The true story of how American Olympian Louis Zamperini (Jack O’Connell) survived the Second World War, despite being in a plane crash and being brutally captured and tortured by the Japanese army.
What we have here is unfortunately a case of the story being a whole lot more remarkable than the film. Because the events are truly incredible, the movie however is a little too conventional and well, safe. That’s not to say it isn’t carried out with efficiency and skill. It’s just a little bit ordinary.
There are some really good set pieces in the movie, the trouble is they are all at the start. The very first scene actually, is the best in the movie. It’s a gripping and heart-pounding aerial scene, what leaves you thinking you are in for a much better film than you get. The Olympic scene is also strong, and contains the most effective use of emotions in the movie. And the surviving in the ocean bit would have been much more impressive if only I hadn’t seen the life of pi, which is on a wholly different level.
It is quite a slow and long film, and at times it does feel like a bit of an ordeal. Especially during the countless scenes of Jack O’Connell getting hit in the face with sticks (this practice takes up about a third of the runtime). It reminded me quite a lot of War Horse, in that both made the same mistakes really. Neither had an ounce of subtlety in their bodies, and both were hugely over-sympathetic with sweeping soundtracks telling you exactly how you should be feeling at this moment in time, which is fine until you notice that is what the soundtrack is doing. The trouble is in Unbroken (and War Horse actually) you notice this straight away, and it’s quite difficult to actually feel too much for the characters after that. Another problem both films faced was the number of characters they involved, but in this case I found that Unbroken dealt with it better, what with having one central character throughout and then slapping on a load of characters with no development, where War Horse was made up entirely of said supporting characters.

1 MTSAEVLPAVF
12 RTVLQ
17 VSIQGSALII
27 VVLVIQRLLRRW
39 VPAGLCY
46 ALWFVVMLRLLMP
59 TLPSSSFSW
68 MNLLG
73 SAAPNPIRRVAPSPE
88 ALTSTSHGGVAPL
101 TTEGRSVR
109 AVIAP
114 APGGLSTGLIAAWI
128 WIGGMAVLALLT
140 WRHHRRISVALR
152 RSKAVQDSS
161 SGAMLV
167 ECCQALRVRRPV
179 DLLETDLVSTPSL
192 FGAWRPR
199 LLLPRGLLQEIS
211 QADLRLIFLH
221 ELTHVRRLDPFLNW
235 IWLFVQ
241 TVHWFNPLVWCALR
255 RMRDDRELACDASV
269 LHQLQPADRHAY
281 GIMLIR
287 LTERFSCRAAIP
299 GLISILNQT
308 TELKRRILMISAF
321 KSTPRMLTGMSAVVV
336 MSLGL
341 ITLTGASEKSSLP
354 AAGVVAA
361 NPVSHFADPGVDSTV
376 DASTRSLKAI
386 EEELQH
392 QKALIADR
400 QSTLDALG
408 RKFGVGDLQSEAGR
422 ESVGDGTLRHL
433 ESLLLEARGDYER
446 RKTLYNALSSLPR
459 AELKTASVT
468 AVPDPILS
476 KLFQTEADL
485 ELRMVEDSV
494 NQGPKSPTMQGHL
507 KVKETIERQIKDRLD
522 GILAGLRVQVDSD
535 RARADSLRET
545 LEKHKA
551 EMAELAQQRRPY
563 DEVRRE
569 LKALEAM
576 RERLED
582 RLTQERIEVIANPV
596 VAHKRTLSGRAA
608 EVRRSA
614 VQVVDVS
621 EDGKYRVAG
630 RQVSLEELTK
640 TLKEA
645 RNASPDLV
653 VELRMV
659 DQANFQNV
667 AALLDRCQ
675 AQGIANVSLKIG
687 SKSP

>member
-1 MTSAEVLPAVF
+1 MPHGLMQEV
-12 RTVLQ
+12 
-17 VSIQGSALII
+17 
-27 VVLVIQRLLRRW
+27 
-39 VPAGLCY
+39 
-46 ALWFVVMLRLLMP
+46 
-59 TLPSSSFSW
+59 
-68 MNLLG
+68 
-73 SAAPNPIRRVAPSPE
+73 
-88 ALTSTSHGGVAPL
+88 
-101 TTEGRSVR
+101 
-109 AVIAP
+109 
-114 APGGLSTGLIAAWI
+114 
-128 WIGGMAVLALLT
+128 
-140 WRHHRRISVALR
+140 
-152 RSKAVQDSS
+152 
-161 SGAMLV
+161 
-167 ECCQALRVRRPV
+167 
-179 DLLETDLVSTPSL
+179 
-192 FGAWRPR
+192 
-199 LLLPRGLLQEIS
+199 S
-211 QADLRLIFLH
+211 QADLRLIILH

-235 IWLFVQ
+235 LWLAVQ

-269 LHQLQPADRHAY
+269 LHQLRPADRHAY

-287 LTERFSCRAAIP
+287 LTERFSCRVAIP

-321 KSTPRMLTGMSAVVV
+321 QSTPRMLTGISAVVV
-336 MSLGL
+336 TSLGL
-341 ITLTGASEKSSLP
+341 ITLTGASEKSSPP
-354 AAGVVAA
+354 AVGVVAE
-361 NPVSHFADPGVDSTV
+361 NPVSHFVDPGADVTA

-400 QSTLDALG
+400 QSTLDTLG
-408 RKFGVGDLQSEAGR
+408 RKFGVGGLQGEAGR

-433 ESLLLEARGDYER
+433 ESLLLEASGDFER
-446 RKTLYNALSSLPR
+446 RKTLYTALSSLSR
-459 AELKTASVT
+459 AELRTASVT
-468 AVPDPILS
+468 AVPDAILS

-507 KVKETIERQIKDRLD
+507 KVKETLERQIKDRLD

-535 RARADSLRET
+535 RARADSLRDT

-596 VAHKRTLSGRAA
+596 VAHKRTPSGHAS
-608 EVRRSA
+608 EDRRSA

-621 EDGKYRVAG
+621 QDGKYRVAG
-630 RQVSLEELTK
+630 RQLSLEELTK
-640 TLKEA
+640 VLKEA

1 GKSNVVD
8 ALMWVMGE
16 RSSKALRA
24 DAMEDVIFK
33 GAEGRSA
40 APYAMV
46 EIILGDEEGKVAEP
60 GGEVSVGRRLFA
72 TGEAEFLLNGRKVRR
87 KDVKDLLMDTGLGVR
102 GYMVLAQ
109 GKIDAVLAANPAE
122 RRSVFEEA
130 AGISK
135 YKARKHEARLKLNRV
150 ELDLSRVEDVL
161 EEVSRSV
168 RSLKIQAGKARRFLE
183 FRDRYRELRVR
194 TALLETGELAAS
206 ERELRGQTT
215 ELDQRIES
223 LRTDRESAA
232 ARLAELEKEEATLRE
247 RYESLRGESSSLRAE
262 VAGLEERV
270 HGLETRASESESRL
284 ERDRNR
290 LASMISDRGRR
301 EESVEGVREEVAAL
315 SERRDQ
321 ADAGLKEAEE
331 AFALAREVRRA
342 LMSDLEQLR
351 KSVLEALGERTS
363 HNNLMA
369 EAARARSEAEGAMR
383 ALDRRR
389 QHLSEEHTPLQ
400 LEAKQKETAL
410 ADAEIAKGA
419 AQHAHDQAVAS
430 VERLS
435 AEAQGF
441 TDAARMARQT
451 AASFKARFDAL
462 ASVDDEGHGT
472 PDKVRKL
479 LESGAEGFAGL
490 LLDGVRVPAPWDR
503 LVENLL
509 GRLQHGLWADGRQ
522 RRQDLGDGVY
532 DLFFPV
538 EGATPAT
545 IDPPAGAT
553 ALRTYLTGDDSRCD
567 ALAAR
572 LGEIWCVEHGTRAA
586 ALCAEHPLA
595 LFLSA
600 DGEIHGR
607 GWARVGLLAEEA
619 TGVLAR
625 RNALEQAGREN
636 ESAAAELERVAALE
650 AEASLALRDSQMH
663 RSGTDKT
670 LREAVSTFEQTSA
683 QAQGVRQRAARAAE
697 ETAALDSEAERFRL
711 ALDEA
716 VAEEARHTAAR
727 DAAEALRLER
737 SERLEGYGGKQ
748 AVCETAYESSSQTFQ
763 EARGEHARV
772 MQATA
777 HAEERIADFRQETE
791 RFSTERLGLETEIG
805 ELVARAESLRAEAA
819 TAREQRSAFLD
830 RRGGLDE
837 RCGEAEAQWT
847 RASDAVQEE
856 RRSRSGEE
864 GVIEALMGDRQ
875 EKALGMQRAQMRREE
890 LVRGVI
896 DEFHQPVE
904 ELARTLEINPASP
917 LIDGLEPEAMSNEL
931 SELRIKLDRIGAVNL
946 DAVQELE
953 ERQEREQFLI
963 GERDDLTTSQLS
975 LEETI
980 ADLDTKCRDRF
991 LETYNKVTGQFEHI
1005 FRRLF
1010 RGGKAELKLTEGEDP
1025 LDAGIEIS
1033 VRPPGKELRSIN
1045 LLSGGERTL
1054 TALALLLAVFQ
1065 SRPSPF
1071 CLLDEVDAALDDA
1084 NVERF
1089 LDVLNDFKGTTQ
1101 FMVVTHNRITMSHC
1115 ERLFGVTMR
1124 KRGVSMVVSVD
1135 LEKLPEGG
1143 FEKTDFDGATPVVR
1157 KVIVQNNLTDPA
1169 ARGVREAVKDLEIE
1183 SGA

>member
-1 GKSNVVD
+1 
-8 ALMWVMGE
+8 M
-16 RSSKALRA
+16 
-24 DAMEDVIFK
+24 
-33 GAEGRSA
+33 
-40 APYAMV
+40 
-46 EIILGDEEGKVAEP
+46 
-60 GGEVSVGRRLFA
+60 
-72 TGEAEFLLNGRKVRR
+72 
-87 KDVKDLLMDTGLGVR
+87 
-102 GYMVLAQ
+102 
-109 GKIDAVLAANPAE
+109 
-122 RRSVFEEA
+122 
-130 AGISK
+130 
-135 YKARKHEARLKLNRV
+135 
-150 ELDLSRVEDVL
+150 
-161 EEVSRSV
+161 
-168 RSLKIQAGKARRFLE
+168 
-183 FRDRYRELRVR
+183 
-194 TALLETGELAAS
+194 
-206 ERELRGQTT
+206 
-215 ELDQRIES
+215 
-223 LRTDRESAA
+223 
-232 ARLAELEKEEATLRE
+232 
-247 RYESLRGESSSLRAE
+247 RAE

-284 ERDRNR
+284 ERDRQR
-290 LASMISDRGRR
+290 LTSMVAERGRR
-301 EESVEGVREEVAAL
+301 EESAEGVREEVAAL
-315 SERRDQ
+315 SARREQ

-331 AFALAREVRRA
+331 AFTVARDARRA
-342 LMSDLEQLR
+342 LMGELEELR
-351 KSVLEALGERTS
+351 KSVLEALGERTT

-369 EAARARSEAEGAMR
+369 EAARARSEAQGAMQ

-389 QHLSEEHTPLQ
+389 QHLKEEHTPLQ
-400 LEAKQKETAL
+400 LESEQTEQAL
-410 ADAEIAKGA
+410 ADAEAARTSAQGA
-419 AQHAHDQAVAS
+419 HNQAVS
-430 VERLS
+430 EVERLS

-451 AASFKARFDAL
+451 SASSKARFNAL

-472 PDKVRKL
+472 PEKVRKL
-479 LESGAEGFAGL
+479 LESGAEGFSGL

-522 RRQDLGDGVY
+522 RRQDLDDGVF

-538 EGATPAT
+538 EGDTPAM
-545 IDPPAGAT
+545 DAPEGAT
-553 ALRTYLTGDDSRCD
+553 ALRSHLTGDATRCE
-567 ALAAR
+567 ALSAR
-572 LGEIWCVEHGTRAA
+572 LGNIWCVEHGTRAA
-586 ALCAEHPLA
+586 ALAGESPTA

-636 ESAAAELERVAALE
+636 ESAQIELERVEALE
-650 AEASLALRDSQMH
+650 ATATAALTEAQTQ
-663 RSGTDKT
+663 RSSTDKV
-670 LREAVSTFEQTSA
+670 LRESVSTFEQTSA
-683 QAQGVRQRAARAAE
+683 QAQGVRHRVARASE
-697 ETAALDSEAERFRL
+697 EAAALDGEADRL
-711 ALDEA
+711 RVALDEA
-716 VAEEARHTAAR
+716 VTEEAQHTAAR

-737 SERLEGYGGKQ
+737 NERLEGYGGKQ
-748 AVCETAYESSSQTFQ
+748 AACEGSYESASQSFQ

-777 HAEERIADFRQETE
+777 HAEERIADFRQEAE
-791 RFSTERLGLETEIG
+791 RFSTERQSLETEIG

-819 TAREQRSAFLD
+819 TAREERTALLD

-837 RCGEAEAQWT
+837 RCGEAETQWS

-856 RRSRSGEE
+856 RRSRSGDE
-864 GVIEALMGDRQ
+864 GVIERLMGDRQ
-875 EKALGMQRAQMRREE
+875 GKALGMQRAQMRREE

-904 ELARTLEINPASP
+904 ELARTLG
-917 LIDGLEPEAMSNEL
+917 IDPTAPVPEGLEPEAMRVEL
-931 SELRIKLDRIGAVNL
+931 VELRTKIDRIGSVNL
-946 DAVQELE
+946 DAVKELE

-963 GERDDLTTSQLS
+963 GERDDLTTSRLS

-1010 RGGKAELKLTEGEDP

Jack O’Connell does well here, but it’s still quite difficult to connect with his character because he almost appears super-human at times. Louis Zamperini is portrayed as a literally flawless character, and that is quite difficult to sympathise with. In the supporting cast everyone involved does their best with very little. Domhall Gleeson does a convincing American accent, Finn Wittrock (Dandy from American Horror Story) is given nothing to do, and Takamasa Ishihara is made to play a character who is made out to be absolutely evil and have no motives other than hatred for Americans.
Overall, it’s a very well made film if very conventional. And I think it will get nominated for a few Oscars, although I will be very surprised if it wins any.